"It's just not worth it," Foundopoulos said, adding that he would have made a 2 percent commission on gas sales with BP, about 7 cents per gallon, and BP would have made 30 cents for every gallon Foundopoulos sold.
MOSCOW: Shell may resort to developing small scale LNG facilities in Russia, a senior executive said, as its ambition to expand a major liquefied natural gas plant there appears thwarted.
ALGIERS (Reuters) - Algerian judicial authorities are investigating allegations of corruption involving state energy firm Sonatrach and Italy's Eni SpA, the Algiers public prosecutor said.
JAPAN has offered to help Saudi Arabia build nuclear power stations to free up more oil for exports, but a visiting Japanese minister said he was not seeking a supply increase now.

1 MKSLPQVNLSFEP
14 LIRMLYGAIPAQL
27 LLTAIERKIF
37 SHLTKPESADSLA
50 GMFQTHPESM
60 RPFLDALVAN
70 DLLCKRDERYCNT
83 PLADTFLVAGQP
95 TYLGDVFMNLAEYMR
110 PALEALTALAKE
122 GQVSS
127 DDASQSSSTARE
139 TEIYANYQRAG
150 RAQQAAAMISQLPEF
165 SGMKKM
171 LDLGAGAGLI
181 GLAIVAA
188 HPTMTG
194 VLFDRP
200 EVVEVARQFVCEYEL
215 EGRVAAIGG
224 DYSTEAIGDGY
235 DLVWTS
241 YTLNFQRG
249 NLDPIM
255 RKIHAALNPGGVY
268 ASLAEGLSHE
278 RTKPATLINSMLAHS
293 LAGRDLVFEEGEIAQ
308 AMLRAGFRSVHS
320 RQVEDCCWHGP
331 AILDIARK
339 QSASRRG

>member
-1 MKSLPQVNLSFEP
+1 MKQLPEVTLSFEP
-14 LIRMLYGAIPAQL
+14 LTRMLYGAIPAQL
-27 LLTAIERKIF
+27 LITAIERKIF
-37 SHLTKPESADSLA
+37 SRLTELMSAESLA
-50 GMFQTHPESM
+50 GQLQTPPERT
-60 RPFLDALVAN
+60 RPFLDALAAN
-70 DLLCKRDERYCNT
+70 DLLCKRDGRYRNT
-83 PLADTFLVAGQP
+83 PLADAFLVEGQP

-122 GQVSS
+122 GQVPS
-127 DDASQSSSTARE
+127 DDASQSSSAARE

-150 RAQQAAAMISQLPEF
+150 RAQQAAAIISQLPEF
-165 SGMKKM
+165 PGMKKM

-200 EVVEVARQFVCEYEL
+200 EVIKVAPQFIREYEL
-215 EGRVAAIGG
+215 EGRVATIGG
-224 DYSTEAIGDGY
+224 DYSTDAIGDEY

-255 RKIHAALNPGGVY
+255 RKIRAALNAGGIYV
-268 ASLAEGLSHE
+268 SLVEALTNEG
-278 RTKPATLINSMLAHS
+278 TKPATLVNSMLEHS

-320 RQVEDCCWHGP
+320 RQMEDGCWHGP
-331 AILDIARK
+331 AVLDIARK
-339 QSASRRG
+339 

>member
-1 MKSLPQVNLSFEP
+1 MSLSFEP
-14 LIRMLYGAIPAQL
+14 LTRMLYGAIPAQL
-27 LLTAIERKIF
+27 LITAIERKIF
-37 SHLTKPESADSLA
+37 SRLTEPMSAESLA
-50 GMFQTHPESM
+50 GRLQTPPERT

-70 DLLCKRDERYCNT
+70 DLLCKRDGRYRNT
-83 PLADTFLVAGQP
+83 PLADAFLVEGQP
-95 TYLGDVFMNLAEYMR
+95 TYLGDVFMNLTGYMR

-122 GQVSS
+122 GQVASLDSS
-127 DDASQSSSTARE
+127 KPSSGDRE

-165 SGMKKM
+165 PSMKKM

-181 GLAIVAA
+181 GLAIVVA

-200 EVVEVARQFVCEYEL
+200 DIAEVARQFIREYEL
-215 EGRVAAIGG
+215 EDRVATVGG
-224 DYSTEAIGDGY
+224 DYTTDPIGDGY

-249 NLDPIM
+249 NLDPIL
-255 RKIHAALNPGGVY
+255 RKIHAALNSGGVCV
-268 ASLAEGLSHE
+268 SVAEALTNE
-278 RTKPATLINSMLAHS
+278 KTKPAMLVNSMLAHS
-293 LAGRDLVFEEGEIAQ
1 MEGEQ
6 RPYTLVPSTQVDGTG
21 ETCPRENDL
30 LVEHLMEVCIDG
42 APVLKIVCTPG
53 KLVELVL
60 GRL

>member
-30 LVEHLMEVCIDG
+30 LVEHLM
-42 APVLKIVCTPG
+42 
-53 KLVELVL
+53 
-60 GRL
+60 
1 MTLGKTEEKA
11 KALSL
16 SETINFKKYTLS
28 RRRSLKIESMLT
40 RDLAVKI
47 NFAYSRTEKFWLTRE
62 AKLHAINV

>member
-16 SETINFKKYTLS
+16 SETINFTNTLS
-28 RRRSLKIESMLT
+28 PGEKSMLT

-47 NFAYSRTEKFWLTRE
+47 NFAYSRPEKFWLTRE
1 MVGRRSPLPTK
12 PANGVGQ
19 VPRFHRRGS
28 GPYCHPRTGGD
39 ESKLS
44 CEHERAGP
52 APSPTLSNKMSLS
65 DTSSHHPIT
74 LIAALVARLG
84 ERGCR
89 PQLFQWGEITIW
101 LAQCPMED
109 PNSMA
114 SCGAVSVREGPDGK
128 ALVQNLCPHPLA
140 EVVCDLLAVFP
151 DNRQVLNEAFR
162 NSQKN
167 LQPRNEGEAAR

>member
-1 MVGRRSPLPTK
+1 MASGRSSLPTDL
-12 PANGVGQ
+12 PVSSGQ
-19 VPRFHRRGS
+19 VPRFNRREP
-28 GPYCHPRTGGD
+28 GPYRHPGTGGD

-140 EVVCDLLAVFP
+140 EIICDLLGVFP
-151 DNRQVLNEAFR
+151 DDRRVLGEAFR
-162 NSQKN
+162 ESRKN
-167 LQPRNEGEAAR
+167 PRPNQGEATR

Judging from John M. Broder’s harrowing account of driving a Tesla Model S up Interstate 95, the range anxiety that discourages acceptance of all-electric vehicles in the Northeast is well-founded.
In his case, the vehicle did not live up to his advertised range. But more broadly, such cars appear unlikely to be embraced by consumers until a network of charging stations is established that instills confidence.
A new poll tracking the conservation attitudes of residents of the six Rocky Mountain States shows that support is strong for greater protection of public lands and investment in renewable energy. It also offers some clues to why public policy does not dovetail with public opinion in those areas.